Fairytales Decoded

By Kokil Sachdeva

 

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Fairy tales are more than true: not because they tell us that dragons exist, but because they tell us that dragons can be beaten”

–         G.K. Chesterton

 If someone ever asks me what the favourite part of my childhood was, I would not even think twice before saying; “Fairytales, of course”! For these were not just stories, and for that matter, they are not, even today! There’s much more to them than just a prose which begins with ‘Once upon a time’ and ends with ‘Happily ever after’. It is a notion of reality; realism put into words. Confused? Read on.

Every fairytale you’ve probably read is a modified version of an originally grim story. To quote the experts, the changes are purposefully made to make the stories suitable for children. But then, why are the modifications so similar? Why is it that every story has to begin with a pretty, yet troubled princess, and end with a kiss, that ceases all sorrows? This is not lack of creativity, right? And so, I put forward my argument: The original stories are purposefully modified not just to make them suitable for children, but to give them an optimistic approach to life when their schoolbooks talk only about addition and punctuations. And here’s how they do it.

Firstly, every fairytale portrays the protagonist as an innocent, pretty girl who’s fair, slim and has pink lips and the best hair. Wait! Do you consider it a female stereotype? If yes, you’re wrong. For the only intention behind presenting a pretty princess is to send out a message that it is innocence and a golden heart which makes you pretty, and not the riches and jewels. Think for yourself; why is it that, Cinderella, who sweeps and brooms all day pretty, and not her step sisters. Or maybe they are. Who knows? The tale never talks about how they look. Because all that matters is that they are wicked and there’s no use being slim and tall when you’re evil.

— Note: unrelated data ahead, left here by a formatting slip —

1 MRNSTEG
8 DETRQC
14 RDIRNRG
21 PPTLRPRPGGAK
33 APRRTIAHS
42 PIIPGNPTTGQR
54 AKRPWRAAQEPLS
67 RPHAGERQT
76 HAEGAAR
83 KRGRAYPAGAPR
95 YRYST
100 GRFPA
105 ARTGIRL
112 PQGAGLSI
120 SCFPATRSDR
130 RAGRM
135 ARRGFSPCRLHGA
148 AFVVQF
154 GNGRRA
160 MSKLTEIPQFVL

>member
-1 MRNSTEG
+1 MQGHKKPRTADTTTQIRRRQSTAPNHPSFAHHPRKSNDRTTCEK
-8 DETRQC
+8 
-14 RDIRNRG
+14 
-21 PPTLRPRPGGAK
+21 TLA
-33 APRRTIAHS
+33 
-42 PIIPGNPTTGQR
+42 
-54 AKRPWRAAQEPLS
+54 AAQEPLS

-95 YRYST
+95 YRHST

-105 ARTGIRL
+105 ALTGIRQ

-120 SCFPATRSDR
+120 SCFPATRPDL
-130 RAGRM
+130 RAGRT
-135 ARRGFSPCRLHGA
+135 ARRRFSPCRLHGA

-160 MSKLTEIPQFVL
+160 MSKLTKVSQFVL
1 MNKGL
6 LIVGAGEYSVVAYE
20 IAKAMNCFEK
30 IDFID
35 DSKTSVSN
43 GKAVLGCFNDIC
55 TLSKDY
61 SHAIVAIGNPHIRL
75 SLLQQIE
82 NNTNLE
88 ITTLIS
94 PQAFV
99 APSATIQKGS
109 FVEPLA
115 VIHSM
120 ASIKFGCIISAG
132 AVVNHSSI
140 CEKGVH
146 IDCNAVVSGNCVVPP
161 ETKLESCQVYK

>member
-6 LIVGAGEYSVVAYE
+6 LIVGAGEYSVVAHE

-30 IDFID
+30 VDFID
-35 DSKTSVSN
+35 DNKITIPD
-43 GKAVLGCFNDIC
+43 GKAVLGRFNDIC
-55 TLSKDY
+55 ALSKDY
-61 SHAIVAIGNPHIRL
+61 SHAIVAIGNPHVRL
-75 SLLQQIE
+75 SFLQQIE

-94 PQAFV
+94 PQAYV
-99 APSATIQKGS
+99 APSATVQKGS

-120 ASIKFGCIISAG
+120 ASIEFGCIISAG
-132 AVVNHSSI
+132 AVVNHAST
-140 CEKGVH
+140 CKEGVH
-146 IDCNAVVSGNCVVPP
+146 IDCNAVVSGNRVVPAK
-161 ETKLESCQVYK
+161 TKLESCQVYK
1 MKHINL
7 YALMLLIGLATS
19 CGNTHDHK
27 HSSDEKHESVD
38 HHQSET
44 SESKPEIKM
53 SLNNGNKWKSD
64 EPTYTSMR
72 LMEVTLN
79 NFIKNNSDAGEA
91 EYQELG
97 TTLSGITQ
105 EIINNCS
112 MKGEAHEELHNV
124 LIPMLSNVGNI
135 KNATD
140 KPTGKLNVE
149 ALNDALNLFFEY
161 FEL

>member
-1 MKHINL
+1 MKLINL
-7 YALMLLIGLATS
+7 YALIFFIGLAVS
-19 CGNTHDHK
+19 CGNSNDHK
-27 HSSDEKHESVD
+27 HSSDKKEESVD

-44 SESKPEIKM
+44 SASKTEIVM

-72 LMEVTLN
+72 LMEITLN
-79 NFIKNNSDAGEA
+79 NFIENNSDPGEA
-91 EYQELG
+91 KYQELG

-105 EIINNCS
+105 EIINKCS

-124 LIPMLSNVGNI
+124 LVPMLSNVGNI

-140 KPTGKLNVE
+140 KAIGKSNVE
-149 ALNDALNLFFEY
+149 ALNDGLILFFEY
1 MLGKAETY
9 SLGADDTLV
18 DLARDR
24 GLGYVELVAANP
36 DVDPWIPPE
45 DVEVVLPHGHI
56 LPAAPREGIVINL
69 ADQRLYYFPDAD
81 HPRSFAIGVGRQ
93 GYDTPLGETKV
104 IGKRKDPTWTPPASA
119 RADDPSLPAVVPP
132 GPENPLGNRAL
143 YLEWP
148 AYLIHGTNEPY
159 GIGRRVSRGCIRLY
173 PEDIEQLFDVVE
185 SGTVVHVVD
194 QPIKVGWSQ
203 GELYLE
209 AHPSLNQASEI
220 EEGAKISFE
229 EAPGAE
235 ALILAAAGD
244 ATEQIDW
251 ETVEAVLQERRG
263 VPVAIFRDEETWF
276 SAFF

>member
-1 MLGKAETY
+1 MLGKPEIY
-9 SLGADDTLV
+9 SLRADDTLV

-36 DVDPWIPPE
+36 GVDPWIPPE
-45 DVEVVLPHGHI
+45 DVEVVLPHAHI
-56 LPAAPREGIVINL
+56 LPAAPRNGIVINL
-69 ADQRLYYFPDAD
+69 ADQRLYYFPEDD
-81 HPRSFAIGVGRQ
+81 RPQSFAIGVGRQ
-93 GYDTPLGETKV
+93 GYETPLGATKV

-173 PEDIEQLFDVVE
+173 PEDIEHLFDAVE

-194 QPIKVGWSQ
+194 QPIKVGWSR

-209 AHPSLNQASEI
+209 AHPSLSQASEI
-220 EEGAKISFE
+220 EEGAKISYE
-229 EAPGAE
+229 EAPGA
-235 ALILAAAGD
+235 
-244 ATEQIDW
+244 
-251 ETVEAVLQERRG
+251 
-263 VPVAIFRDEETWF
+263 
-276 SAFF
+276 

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Next, there’s a step mom or a witch or it may even be a wolf, but there has to be something to trouble the innocent lead. Gives out a straight, clear message: Life isn’t easy. There are troubles and they could be caused by anyone; and your family does count.

And then, apart from the personified troubles, tales have another dark element; temptations. Was it not a candy house that landed Hansel and Gretel in trouble? And since kids are the target audience, do I need to say why these are added?

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And then comes in the best part of fairytale; the prince charming, who would love you unconditionally, forever. This particular concept is meant to make kids believe that out somewhere in this cruel world, you will find people to love, to trust. True, the readers are too young to understand the concept of life partners but then even I was 9 when I first read about Cinderella’s prince and started believing that I would soon find mine’s too.

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And the last common part; happy endings! :’)

Fairytales makes you believe that after all the gloominess, there would be happy times again. Practically, not possible always. But then we all need hope to cling on. And fairytales are meant to do so; ignite the dreams, beef up the efforts and convince that if it has to end, it has to end your way.

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